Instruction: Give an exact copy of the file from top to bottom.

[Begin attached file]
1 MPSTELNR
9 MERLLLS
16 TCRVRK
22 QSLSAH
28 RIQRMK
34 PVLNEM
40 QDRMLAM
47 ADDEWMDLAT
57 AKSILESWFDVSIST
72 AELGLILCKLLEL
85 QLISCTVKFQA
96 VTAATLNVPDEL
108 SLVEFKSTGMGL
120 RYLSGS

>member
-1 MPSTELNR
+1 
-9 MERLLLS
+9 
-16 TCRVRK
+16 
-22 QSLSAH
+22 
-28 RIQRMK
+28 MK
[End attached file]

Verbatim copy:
1 MPSTELNR
9 MERLLLS
16 TCRVRK
22 QSLSAH
28 RIQRMK
34 PVLNEM
40 QDRMLAM
47 ADDEWMDLAT
57 AKSILESWFDVSIST
72 AELGLILCKLLEL
85 QLISCTVKFQA
96 VTAATLNVPDEL
108 SLVEFKSTGMGL
120 RYLSGS

>member
-1 MPSTELNR
+1 
-9 MERLLLS
+9 
-16 TCRVRK
+16 
-22 QSLSAH
+22 
-28 RIQRMK
+28 MK